Apple launched its Emergency SOS via Satellite feature with the launch of the iPhone 14, and we’re already seeing it save lives. This weekend, three Brigham Young University students were left stranded while exploring the canyons of the San Rafael Swell Recreation area in Utah and used the feature to call for help.
According to KUTV, the students became stranded in deep water during their time canyoneering and were unable to get out for several hours resulting in hypothermic shock to begin setting in. Due to the rural area they were in, the group wasn’t able to call for help using regular cellular data. Luckily, Stephen Watts, one of the students, had an iPhone 14 and was able to use the Emergency SOS via Satellite feature to text authorities and share their location with them.
One of the other students, Jeremy Mumford, explained to KUTV that “the canyon was about 500 feet deep of sheer, rock walls but about every 20 minutes a satellite would line up where we were in the canyon and, by holding the phone up, we could get a signal where we could text 911 to Emery County.” With the help of the iPhone 14, the trio was able to be rescued soon after, likely saving their lives.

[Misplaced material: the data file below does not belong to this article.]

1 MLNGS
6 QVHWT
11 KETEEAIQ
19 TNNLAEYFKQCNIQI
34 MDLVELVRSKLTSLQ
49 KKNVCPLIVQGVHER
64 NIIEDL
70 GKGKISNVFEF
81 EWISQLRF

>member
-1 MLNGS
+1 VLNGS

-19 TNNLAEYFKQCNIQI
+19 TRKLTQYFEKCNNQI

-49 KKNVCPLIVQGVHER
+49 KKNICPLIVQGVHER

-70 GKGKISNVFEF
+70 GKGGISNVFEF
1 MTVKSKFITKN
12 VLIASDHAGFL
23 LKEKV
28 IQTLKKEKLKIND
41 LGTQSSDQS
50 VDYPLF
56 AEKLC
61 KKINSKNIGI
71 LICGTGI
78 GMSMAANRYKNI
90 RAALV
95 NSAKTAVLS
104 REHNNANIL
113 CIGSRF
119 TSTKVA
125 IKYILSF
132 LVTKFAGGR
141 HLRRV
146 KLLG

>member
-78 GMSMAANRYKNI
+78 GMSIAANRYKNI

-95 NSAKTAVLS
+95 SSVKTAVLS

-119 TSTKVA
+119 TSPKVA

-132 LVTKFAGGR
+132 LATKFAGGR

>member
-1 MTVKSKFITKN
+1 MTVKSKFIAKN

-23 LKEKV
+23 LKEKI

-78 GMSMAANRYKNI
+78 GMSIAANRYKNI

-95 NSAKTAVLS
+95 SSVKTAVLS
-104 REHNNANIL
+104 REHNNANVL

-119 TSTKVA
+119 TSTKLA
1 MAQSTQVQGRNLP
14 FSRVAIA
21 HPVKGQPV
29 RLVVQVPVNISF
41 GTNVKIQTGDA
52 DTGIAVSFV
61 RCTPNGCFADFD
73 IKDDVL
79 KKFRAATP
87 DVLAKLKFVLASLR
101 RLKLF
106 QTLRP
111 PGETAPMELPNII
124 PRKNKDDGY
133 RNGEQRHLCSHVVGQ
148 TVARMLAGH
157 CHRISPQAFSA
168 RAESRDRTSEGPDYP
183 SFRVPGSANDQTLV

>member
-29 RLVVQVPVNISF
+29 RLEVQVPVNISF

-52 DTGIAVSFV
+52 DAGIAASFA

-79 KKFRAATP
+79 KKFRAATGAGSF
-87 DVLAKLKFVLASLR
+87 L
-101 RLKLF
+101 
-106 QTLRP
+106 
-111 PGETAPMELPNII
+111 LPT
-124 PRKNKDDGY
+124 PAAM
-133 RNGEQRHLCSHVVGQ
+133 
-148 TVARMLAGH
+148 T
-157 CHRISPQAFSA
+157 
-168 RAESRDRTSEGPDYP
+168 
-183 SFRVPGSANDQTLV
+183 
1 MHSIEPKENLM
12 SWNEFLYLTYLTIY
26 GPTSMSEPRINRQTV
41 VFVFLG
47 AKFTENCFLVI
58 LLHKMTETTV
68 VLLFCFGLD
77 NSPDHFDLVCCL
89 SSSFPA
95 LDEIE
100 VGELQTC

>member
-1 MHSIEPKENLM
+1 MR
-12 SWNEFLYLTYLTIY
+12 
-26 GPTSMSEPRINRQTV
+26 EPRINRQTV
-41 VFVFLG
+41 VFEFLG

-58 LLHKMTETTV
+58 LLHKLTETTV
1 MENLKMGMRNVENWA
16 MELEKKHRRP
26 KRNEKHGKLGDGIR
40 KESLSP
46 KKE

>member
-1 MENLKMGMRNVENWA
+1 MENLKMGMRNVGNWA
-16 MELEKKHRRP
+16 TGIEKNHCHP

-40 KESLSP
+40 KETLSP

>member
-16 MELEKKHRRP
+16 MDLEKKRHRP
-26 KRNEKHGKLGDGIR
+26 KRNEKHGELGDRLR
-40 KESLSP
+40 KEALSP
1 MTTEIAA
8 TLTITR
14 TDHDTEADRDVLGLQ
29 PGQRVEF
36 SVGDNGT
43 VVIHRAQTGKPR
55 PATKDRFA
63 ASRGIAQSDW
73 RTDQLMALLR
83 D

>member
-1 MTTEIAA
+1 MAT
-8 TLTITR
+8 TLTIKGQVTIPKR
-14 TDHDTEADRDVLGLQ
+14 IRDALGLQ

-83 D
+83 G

While they had responsibly told an emergency contact to call for help if the contact hadn’t heard from them by 9 p.m., the three students had been trapped for several hours in freezing water by the time they were rescued, so it’s possible that their emergency contact would have been too late and that their lives could have been at serious risk were it not for the help of the iPhone.
The students’ story and the many more that will likely surface as the Emergency SOS via Satellite feature gets into more hands serves as a great reminder that staying current with your technology can sometimes make all the difference when it comes to emergency situations. Emergency SOS via Satellite is still relatively limited in its reach since it’s exclusive to the iPhone 14 line, but as more people begin adopting the iPhone 14 and later models as they release, it seems like it may become a safety feature that we’ll wonder how we ever got by without.